Winter X Games: Rahlves settles for 4th in skiercross final
ASPEN, COLO. ” Buttermilk’s X Course has been the place for repeat performances at this year’s Winter X Games.
Truckee’s Nate Holland sped his way to a fourth consecutive gold while Lindsey Jacobellis made it two straight during Saturday’s boardercross men’s and women’s finals. And Sunday, France’s Ophelie David captured her third straight women’s skiercross crown.
Daron Rahlves of Truckee did not enjoy the same luck in his attempt to repeat as champ of the men’s skiercross.
Canadian Stanley Hayer surged to the front at the start of Sunday’s men’s final and never relinquished the lead en route to the win.
As competitors jockeyed for position behind Hayer, Rahlves was involved in a collision that knocked him off course and out of contention. Rahlves, a decorated former World Cup skier making his third appearance at Winter X, ended up finishing fourth.
Japan’s Hiroomi Takizawa mounted a late charge from the back of the field to clip Swiss rider Andreas Steffen in a photo finish and take silver.
“I think we kind of ruined ESPN’s show,” Hayer joked about knocking Rahlves, the field’s lone American, off the podium. “I came in second last year, but other than that, no one knows who I am.”
That should change now. In 2005, Hayer took eighth in his fist Winter X Games. He followed that up with a seventh-place finish in 2006 and a fourth in 2007.
Sunday, he was the clear favorite in both the qualifying and final rounds.
“My starts were really good today,” Hayer said. “I was surprised that no one ever passed me. There was only one [track], and it got worked in pretty good. I left a big hole behind me. I thought someone would blow right by me.”
Rahlves, who settled into second early, appeared primed to reel in Hayer. But a slight misstep cost him time, and he soon found himself in a crowded pack as the field headed toward a narrow gap with walls of ice rising on either side. Rahlves collided with another competitor, was knocked off balance and skidded into deep snow abutting the course, losing most of his speed.
Steffen made it cleanly through. As the finish line approached, he set his sights on Hayer.
“There was some gap between me and him, but I caught up,” Steffen said. “I said ‘We’re here. Let’s go for gold.'”
Hayer, who said he looked for shadows as he flew off jumps and around off-camber turns, saw little during 4,300 of the course’s 4,400 feet. As he launched off the final jump, however, he finally had company. Steffen and Takizawa, who made an impressive charge to the front, were now just a few feet out of the lead.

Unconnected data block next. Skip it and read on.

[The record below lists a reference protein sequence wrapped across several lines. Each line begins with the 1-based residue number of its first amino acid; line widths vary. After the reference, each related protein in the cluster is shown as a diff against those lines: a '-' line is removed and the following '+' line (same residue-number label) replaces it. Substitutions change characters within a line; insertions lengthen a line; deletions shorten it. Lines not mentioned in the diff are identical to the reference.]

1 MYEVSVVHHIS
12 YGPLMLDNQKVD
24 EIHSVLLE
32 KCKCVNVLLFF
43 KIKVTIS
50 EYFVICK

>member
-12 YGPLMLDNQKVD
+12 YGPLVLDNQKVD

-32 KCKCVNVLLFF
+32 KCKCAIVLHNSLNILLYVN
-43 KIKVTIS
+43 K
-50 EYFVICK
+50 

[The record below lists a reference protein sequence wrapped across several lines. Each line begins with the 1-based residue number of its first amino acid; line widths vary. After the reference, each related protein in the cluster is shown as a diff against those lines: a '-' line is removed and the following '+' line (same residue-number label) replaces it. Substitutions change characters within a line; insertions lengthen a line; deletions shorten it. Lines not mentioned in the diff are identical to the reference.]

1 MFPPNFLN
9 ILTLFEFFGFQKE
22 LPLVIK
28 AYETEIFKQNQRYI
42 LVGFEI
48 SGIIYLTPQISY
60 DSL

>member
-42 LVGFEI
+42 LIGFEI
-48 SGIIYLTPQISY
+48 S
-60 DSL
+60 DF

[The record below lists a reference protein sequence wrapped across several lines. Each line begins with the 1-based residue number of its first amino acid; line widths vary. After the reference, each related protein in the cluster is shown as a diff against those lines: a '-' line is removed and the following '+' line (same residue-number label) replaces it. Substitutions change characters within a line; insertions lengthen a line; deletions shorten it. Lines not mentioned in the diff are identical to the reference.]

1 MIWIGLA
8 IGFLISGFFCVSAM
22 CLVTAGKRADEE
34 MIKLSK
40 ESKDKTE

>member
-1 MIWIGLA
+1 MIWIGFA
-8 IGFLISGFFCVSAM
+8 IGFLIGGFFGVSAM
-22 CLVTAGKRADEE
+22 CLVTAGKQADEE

While he didn’t have enough ground to top Hayer, Takizawa managed to inch past Steffen at the line. Video replay confirmed that the Japanese rider, a former mogul skier, had won silver.
“I was a little nervous this morning, the course was so slow,” Takizawa said. “It’s been eight years, but [now] I’m on the podium.”
1. Stanley Hayer / Kimberley, BC, Canada / 97.070
2. Hiroomi Takizawa / Yonezawa, Japan / 97.186
3. Andreas Steffen / Gstaad, Switzerland / 97.231
4. Daron Rahlves / Truckee, Calif. / 98.498
5. Brian Bennett / Quesnel, BC, Canada / 98.957
6. Eric Andersson / Nora, Sweden / 99.498
7. Brady Leman / Calgary, AB, Canada / 94.542
8. Tomas Kraus / Decin, Czech Republic / 94.759
9. Tommy Eliasson / A-Stersund, Sweden / 96.555
10. Davey Barr / Whistler, BC, Canada / 96.608
11. Andy Matt / Flirsch, Austria / 96.773
12. Chris Del Bosco / Vail, Colo. / 96.945
1. Ophelie David / Alpe D’Huez, France / 106.052
2. Magdalena Jonsson / Nora, Sweeden / 107.260
3. Sasa Faric / Radomlje, Slovakia / 111.944
4. Seraina Murk / Lenzerheide, Switzerland / 117.251
5. Karin Huttary / Innsbruck, Austria / 109.361
6. Kelsey Serwa / Kelowna, BC, Canada / DNF
7. Julia Murray / Whistler, BC, Canada / 107.478
8. Ashleigh McIvor / Whistler, BC, Canada / 110.979
9. Marion Josserand / Sachilienne, France / 115.504
10. Jenny Owens / Freshwater, Australia / 111.879
11. Anik Demers-Wild / Truckee, Calif. / 151.246
12. Hedda Berntsen / Oslo, Norway / DNF
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